Though it may seem like Hollywood’s more awful films were written completely by an electronic brain’s whimsy, it’s always been humans behind those screenplays, and perhaps a few hairier primates. Artificial intelligence hasn’t yet reached a point where its input is easily recognizable as a human’s thought. The Turing Test, regardless of its effectiveness, exists solely to test a computer’s ability to communicate as a person would. From ELIZA to Jabberwacky to Cleverbot, there are several examples of programs which at one time or another have successfully fooled people in conversation, but a few intentional non sequiturs and logical fallacies later and the jig is up. Linked to these chatbots are programs meant to tell stories that resemble human-crafted fiction. A new approach has led a computer scientist to a possible solution.
Lotzi Bölöni is an associate professor for the University of Central Florida’s Dept. of Electrical Engineering and Computer Science, with many years of computer experience behind him. Since 2008, Bölöni has been working with Xapagy, an artificial storyteller, to put it simply. For the program to work, Bölöni translates literature into Xapi, a mixture of English and computer language, which allows for easier communication.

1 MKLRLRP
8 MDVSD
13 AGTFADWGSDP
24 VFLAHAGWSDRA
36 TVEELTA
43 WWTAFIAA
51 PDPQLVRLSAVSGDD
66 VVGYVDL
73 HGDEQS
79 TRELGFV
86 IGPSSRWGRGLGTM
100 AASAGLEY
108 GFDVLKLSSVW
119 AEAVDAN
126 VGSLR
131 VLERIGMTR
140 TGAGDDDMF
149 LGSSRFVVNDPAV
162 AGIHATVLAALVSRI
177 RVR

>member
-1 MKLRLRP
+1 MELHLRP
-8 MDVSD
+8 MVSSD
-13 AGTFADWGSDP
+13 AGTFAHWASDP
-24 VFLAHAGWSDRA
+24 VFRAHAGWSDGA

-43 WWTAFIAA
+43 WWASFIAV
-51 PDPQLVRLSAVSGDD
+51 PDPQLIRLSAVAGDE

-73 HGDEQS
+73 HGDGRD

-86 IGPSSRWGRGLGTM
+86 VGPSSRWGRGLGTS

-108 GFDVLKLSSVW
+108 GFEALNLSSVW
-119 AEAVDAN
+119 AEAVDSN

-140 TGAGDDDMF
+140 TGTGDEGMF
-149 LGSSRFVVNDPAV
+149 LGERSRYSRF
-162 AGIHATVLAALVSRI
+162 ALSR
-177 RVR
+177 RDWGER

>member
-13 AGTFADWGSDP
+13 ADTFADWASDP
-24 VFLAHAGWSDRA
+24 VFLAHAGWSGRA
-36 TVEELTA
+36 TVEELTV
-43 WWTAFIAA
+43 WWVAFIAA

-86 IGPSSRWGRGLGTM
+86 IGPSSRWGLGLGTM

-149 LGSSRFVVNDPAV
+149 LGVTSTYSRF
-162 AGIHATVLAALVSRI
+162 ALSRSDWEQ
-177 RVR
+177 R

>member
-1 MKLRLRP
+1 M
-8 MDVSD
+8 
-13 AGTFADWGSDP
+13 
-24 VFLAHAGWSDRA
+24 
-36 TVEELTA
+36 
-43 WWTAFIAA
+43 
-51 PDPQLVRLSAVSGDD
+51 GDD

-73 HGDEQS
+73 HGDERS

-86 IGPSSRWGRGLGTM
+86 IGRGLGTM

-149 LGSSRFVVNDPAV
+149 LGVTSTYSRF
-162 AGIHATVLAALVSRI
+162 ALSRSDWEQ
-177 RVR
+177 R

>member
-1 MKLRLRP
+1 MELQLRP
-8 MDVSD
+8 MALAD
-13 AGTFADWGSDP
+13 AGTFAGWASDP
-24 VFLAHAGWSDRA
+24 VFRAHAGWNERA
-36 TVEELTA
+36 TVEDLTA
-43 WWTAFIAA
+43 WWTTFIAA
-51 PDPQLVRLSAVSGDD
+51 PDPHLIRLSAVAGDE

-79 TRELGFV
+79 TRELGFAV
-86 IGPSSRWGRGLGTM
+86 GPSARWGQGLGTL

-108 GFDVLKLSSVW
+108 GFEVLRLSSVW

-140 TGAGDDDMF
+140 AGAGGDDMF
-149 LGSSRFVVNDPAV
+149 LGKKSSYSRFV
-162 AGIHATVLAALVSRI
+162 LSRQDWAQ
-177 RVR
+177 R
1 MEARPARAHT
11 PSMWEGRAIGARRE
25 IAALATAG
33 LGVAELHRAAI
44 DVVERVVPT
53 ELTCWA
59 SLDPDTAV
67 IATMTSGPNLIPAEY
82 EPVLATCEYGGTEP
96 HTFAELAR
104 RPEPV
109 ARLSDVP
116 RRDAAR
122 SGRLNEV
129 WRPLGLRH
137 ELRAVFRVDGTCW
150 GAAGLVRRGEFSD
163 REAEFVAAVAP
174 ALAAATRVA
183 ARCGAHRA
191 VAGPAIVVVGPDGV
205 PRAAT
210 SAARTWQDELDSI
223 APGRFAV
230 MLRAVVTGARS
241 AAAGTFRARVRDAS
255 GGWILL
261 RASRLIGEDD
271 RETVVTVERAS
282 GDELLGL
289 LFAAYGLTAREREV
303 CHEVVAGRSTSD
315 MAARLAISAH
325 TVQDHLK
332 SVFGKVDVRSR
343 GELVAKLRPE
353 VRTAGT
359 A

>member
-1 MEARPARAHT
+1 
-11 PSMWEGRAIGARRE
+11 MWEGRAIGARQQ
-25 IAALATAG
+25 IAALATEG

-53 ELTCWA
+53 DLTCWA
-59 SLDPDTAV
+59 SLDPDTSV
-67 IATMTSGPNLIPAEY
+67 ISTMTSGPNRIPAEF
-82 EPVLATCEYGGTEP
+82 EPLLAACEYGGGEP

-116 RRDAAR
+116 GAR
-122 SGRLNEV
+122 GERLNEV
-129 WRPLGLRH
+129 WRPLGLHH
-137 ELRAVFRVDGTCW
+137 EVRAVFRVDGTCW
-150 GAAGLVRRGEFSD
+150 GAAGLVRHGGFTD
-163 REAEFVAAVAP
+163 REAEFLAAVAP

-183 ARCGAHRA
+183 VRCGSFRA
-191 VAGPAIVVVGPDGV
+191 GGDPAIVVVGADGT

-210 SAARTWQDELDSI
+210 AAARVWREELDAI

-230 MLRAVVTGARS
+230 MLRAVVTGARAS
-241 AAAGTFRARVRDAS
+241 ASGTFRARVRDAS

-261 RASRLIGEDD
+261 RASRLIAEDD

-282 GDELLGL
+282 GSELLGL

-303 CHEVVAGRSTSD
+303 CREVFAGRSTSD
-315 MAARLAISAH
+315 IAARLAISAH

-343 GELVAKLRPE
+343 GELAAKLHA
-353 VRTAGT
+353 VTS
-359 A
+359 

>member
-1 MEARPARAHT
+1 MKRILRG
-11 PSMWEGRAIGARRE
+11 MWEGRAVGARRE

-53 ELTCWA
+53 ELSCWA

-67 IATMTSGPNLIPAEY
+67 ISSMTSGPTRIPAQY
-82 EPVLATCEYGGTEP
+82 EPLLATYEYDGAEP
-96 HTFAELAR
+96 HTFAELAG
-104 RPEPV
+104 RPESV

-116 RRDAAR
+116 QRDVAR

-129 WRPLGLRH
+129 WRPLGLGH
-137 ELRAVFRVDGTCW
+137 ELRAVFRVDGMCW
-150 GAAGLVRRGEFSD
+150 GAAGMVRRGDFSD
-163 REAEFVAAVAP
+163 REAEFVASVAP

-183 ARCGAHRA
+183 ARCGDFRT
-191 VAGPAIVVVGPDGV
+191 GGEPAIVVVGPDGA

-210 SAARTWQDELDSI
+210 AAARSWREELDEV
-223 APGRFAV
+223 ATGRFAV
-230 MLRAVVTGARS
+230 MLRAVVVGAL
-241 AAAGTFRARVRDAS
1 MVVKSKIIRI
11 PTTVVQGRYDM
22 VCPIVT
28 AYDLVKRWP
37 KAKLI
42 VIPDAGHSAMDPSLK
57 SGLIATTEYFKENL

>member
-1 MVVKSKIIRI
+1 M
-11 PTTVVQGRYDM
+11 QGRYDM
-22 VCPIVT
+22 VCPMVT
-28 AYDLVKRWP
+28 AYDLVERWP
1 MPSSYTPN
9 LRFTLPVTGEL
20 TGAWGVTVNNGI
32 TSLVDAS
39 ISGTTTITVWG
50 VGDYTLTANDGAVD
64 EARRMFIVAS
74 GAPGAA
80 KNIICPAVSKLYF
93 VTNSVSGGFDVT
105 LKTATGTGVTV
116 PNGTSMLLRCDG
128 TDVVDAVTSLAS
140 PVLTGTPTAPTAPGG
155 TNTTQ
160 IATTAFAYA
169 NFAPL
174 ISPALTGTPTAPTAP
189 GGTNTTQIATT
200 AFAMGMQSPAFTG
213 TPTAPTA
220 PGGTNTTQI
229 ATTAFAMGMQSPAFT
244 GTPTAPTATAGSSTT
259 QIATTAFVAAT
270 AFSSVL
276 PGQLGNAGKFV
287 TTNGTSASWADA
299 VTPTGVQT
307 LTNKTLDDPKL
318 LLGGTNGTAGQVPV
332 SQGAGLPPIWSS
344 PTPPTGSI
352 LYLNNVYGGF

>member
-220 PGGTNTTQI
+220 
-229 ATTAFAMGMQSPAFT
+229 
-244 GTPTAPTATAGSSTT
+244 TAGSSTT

Instead of parameters that gear towards following a specific set of rules in the storytelling — Syd Field, your English teacher, and Microsoft Word — Xapagy uses a form of logic to infer from what it’s reading how English works, memorizing connections and word patterns which would allow for a more complex originality never seen before. Not a lot of multi-claused poetry coming from today’s chatbots. And it will probably know the difference between “their” and “there,” which means I’d rather be its friend on Facebook than a lot of my current ones. And if the word it needs isn’t known, it substitutes with one of its own. “Take my wife. I’m begging you.”
Clearly, Bölöni needs an army of able men behind him, as having to manually translate everything Xapagy learns is a feat in tediousness. The New Scientist article gives an example of a Little Red Riding Hood riff the program created, but Bölöni thinks with a large enough category, Xapagy will leave the copycat stuff to the high school kids and the sci-fi blog posters.
I think this would have been really interesting to mess around with when I was a kid who adored randomness. On a completely different level, am I the only one that thinks the very first publication Xapagy releases should be a Penthouse Letters collection?